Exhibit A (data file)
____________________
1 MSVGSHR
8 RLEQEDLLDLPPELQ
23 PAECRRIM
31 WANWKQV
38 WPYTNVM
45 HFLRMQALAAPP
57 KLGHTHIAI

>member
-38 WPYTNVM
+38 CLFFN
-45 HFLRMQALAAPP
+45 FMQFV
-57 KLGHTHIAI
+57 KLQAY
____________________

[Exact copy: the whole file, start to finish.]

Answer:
1 MSVGSHR
8 RLEQEDLLDLPPELQ
23 PAECRRIM
31 WANWKQV
38 WPYTNVM
45 HFLRMQALAAPP
57 KLGHTHIAI

>member
-38 WPYTNVM
+38 CLFFN
-45 HFLRMQALAAPP
+45 FMQFV
-57 KLGHTHIAI
+57 KLQAY